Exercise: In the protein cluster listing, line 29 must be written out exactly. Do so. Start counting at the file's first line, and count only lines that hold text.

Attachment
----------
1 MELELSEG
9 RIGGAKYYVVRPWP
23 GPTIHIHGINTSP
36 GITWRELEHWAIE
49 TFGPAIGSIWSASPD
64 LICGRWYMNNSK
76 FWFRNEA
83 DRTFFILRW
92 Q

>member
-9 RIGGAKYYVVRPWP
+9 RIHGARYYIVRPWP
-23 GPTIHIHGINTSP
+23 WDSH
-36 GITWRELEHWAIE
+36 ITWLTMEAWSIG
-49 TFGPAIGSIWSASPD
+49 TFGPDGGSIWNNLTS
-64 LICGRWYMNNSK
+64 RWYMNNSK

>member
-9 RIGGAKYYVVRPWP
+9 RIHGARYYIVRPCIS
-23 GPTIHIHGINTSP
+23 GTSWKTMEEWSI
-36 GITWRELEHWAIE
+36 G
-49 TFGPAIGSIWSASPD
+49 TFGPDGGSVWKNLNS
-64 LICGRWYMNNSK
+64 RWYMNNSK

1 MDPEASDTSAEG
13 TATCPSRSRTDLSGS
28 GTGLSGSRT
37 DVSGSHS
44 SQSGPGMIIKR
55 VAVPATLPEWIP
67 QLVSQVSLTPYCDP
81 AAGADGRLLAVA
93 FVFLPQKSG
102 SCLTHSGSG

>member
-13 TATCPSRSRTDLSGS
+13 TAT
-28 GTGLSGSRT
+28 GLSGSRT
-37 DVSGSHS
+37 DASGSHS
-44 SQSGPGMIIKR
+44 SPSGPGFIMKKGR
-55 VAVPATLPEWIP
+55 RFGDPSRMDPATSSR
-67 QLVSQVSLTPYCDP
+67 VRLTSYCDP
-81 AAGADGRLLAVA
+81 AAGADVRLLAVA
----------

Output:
+49 TFGPDGGSVWKNLNS